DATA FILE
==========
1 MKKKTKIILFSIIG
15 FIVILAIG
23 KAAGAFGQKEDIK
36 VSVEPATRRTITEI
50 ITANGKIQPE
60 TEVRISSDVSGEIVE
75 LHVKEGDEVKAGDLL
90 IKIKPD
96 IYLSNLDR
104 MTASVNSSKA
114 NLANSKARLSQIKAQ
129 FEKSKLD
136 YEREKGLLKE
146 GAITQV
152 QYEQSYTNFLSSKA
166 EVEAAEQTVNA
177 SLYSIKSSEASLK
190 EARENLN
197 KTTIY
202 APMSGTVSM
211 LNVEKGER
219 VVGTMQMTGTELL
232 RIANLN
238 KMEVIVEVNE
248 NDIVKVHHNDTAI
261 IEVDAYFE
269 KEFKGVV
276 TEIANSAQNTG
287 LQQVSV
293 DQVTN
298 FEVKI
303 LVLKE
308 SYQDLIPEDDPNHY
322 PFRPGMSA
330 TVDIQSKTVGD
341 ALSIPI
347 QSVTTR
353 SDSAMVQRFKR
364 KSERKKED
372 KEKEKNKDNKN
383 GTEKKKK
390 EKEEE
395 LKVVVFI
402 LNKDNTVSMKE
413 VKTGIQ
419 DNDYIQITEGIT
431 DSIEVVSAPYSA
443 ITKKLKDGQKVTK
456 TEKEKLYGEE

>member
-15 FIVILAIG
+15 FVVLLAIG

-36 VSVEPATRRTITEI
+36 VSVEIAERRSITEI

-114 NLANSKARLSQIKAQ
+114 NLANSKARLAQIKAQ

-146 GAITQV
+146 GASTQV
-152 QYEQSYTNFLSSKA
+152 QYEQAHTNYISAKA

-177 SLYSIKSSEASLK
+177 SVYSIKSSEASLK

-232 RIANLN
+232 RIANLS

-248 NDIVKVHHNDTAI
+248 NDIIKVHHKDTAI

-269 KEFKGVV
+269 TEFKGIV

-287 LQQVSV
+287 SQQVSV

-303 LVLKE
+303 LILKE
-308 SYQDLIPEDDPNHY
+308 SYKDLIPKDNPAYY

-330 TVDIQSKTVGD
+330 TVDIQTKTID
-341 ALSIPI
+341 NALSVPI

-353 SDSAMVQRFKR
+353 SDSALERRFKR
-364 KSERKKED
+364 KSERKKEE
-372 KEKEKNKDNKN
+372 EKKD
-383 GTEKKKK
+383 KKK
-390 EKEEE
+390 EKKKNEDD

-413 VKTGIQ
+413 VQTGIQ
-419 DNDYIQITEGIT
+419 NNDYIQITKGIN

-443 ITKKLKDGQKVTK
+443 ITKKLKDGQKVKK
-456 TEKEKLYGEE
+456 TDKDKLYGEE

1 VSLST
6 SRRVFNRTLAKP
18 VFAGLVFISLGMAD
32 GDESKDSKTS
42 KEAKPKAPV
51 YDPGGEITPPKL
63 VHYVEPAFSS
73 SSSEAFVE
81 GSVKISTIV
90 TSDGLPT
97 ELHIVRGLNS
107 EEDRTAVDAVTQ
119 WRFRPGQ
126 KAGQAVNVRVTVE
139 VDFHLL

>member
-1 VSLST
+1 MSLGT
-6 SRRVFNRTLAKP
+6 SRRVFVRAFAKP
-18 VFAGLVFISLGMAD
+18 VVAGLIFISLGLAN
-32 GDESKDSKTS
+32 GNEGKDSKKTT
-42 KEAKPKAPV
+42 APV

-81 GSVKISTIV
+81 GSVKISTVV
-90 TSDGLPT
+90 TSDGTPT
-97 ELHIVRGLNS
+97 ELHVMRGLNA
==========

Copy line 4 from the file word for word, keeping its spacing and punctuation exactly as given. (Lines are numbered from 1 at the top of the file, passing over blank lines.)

36 VSVEPATRRTITEI